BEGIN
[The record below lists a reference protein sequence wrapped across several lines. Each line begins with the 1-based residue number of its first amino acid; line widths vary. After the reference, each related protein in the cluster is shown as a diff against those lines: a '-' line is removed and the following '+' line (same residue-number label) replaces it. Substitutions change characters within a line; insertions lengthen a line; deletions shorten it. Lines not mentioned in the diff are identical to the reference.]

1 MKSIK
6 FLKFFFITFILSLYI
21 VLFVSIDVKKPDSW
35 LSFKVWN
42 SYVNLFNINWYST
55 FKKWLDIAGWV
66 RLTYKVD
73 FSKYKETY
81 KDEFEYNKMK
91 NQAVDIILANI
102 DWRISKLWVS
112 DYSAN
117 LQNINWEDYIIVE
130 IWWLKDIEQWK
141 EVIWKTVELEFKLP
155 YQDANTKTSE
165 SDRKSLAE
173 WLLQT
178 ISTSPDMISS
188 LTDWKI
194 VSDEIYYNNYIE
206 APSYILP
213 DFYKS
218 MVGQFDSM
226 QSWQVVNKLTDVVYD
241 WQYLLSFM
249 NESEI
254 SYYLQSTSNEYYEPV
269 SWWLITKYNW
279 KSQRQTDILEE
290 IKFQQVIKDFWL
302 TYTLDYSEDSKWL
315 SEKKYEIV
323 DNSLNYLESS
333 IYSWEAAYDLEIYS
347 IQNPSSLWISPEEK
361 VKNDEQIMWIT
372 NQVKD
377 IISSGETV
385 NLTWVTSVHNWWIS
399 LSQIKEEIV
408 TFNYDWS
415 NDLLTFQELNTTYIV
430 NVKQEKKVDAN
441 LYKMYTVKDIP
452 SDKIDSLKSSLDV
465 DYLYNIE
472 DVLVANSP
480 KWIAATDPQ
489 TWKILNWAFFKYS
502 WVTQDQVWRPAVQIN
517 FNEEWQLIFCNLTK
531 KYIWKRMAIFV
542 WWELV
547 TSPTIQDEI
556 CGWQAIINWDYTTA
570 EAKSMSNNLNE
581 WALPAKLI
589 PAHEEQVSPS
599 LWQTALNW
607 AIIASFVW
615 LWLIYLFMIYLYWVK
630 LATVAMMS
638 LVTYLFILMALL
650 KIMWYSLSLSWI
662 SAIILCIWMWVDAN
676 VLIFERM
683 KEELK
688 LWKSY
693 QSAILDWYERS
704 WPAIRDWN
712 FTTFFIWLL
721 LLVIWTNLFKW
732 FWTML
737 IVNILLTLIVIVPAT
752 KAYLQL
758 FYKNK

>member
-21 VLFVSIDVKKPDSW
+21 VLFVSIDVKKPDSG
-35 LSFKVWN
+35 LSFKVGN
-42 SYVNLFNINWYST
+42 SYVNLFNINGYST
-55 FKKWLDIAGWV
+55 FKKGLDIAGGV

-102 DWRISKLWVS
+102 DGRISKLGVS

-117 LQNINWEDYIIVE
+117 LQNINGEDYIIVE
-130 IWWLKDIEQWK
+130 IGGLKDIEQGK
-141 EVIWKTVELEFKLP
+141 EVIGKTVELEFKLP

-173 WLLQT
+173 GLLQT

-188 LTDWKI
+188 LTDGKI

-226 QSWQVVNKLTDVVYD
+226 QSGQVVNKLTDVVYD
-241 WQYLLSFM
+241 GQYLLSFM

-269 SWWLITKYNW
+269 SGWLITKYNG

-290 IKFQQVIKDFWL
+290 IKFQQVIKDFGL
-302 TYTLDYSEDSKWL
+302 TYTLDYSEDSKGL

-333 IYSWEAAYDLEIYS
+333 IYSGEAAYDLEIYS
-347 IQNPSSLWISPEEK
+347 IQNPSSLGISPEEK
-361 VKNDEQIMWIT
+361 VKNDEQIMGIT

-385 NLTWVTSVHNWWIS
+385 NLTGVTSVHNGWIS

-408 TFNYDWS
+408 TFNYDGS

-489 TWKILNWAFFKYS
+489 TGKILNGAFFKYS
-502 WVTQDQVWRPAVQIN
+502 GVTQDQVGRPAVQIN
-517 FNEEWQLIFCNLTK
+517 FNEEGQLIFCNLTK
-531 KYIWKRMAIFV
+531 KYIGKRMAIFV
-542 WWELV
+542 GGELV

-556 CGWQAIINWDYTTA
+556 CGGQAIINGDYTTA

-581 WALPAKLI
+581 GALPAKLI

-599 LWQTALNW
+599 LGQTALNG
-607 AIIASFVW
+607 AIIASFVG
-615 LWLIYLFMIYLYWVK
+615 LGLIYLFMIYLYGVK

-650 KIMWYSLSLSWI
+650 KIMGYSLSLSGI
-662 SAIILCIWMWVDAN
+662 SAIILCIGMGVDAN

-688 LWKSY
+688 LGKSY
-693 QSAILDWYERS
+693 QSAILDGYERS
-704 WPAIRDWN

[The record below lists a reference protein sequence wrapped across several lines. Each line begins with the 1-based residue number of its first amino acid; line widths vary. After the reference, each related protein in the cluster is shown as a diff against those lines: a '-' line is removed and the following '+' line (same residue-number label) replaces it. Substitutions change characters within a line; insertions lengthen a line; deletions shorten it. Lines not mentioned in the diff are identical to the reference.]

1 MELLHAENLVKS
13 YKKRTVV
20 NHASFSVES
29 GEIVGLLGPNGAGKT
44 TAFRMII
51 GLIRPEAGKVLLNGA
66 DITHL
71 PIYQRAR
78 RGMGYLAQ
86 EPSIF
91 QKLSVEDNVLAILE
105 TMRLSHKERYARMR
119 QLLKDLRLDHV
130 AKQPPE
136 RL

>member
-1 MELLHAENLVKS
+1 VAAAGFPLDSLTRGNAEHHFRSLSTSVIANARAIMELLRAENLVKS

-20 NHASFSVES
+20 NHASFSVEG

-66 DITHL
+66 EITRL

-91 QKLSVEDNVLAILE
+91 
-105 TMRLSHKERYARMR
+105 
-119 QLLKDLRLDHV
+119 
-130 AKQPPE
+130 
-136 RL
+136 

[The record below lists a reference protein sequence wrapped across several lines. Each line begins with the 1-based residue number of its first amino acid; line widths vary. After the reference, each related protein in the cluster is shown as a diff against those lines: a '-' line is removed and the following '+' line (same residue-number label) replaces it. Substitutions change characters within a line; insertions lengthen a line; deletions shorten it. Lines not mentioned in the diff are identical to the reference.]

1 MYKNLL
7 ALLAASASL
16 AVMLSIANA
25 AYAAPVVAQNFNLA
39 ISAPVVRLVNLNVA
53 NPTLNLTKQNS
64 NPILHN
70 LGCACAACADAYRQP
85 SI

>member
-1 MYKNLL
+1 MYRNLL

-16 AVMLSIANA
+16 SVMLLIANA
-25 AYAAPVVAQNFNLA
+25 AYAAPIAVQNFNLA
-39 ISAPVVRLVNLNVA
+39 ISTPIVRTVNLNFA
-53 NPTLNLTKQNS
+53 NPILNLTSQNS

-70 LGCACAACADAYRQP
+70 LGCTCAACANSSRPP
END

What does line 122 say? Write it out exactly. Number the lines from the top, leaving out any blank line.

-502 WVTQDQVWRPAVQIN